📅 Thought for today:

‘Having a bad boss isn’t your fault. Staying with one is.’

— Nora Denzel

#thoughtfortoday #bad #boss #management #customers #employees #wellbeing

Three conversations this week had been interestingly connected.

One was with a client, one with another coach, and one with a friend.

The threads connected on one simple point – the impact bad managers have on other people, the business they work for, and the wider ecosystem (the stakeholders) around that business.

The attitude of a bad manager towards other employees is a good first indicator. It treats them as a business asset that needs to perform to the maximum at all times, be loyal, and put the business before their personal needs and goals.

Then the attitude of the bad manager towards customers is that they are nothing more than a source of revenue, and that profit must be maximised. Customer service is annoying and all costs must be cut in the interests of profit.

And finally, the bad manager seeks no help or change in themselves. They consider themselves to be doing a good job and managing well. No need for any outside “interference”.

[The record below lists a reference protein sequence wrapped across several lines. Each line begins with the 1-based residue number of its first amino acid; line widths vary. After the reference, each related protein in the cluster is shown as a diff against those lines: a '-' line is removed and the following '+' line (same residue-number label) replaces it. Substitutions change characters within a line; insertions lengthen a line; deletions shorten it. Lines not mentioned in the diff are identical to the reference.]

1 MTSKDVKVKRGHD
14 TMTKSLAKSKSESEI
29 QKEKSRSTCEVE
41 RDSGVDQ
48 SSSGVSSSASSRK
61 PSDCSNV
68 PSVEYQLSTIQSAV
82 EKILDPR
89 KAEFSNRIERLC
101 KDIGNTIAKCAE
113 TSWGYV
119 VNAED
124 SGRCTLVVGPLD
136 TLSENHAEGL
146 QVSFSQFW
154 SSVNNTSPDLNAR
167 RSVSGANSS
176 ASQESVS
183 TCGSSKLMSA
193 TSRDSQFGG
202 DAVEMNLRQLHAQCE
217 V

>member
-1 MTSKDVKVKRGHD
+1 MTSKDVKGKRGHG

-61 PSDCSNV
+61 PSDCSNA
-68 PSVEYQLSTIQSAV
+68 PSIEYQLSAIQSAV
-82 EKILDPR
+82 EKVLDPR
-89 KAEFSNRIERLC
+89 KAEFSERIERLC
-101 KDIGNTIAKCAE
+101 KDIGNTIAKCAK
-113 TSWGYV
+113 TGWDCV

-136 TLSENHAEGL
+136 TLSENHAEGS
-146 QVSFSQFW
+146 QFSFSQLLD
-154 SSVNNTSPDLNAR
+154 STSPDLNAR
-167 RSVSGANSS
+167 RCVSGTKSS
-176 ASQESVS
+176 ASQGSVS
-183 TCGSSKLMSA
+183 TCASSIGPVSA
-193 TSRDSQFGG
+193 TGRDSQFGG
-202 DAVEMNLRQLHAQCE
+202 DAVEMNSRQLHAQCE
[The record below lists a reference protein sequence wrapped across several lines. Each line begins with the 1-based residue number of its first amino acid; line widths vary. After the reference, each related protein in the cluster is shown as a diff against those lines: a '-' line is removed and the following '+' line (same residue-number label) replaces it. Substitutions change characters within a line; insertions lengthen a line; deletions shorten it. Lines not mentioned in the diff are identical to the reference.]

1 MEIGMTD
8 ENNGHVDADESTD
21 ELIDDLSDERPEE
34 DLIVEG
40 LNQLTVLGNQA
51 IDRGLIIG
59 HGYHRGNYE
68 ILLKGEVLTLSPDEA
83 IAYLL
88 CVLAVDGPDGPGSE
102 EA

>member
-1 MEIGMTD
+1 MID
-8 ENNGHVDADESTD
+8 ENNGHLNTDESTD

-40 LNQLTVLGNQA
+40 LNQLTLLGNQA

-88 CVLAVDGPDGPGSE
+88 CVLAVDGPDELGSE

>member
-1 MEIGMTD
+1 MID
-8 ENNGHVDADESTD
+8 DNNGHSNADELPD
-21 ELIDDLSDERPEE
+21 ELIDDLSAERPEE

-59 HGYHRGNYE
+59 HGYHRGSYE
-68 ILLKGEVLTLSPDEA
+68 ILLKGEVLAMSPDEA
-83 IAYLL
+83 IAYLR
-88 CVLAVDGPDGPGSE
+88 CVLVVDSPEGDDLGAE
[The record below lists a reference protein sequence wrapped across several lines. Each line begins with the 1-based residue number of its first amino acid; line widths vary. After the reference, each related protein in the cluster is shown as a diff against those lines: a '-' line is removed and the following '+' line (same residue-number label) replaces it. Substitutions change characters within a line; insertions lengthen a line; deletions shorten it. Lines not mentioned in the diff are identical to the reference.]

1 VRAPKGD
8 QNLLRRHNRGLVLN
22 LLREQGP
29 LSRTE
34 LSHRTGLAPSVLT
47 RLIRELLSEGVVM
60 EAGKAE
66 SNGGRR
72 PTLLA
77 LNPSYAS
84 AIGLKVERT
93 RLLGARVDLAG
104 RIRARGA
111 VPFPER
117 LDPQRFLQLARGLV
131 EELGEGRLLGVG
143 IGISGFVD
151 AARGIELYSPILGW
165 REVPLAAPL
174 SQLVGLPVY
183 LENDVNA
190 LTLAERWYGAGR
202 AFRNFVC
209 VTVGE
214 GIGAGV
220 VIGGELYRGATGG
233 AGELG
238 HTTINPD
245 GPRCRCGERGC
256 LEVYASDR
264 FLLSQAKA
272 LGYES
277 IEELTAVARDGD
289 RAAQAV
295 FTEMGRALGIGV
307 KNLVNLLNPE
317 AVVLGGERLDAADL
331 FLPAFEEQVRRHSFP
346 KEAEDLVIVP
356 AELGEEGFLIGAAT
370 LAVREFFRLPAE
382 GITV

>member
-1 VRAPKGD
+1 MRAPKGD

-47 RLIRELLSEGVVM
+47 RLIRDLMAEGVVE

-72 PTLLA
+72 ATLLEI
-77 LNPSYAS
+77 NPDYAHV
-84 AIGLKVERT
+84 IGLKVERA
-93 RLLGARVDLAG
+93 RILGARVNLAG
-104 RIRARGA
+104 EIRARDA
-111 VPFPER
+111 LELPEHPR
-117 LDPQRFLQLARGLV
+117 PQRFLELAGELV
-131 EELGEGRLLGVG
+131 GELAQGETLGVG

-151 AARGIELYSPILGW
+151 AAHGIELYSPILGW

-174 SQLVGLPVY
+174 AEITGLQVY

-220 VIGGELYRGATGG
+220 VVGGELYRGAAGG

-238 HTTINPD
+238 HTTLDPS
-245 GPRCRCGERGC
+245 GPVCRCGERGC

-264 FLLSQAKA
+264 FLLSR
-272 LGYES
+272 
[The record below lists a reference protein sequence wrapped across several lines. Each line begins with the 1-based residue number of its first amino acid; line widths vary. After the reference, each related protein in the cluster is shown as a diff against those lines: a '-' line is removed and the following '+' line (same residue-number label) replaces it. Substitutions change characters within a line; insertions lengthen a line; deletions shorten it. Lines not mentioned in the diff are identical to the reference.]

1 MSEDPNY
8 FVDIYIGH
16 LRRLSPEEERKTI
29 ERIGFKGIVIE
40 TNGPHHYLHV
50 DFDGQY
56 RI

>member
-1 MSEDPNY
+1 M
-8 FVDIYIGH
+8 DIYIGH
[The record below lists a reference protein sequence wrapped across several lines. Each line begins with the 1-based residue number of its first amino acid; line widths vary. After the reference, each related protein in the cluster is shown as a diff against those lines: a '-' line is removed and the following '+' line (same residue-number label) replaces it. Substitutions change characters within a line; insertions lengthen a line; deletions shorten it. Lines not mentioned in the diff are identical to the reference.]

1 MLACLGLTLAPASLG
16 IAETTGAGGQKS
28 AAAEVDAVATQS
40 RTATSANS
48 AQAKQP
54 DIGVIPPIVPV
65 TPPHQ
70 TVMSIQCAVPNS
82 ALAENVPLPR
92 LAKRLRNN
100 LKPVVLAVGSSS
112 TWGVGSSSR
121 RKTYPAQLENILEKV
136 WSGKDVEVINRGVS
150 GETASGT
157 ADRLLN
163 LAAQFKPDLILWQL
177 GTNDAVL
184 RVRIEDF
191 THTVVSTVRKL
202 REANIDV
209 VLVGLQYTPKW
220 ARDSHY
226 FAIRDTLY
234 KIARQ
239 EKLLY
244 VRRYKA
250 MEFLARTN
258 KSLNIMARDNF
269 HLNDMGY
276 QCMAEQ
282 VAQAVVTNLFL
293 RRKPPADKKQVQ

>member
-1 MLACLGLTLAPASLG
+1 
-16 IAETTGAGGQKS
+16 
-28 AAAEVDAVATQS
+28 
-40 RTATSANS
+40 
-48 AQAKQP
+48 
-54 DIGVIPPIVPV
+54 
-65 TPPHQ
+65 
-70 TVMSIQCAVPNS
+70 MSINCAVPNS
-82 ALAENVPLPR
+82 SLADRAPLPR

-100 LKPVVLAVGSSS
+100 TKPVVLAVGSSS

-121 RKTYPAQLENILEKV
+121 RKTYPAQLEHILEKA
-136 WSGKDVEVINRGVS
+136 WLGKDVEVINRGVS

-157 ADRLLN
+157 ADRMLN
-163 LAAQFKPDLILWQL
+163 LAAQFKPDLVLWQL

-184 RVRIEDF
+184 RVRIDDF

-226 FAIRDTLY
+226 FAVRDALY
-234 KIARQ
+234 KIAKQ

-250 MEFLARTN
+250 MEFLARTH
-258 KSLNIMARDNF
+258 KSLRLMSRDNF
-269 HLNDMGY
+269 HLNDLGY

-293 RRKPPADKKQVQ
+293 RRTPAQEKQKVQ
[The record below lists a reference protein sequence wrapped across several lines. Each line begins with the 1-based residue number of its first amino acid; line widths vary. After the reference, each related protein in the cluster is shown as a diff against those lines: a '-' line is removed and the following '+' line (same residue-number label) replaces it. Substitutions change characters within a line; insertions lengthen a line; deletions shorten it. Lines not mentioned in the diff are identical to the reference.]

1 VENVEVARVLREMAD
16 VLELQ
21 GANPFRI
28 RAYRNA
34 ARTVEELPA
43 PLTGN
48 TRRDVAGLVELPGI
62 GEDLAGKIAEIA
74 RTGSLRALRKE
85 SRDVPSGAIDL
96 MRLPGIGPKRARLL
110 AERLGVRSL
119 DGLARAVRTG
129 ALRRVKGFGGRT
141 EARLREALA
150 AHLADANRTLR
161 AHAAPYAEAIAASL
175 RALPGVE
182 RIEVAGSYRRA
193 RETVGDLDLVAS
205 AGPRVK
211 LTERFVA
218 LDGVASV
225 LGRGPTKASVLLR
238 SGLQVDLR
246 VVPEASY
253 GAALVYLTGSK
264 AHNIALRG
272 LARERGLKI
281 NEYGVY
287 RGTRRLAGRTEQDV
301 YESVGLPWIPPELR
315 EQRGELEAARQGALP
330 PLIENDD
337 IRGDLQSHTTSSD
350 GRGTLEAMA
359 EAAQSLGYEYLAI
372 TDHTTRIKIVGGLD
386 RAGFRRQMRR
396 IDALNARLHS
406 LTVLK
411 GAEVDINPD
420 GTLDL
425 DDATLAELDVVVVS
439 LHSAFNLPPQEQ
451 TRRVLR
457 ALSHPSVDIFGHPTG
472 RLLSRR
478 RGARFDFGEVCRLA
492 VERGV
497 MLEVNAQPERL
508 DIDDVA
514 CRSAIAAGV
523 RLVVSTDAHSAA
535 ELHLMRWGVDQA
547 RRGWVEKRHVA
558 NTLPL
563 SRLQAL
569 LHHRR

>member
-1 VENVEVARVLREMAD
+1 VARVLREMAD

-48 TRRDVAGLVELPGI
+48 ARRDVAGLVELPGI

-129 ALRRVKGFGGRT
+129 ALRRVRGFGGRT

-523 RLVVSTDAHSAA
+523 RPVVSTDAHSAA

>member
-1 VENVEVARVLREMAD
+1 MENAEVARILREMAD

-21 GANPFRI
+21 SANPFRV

However, a bad manager is enabled – whether by their own manager, their board of directors, their shareholders, or their employees. Each has a role to play in change – in their own interests and the company’s.

Customers grumble and complain, but it takes a lot to switch (and in the case of Ticketmaster this is not an option if you want to go to a gig but they haven’t given you the tickets you paid for).

Employees need the income, walking away is not considered an option.

Top management and boards turn a blind eye. Good enough is good enough.

The wasted potential to make a positive impact on people’s lives is ignored.

Don’t work for bad managers, don’t become a bad manager, don’t enable bad managers. We could all be living happier lives. Employee wellbeing is not about wellbeing programs – it is about the quality of the management.

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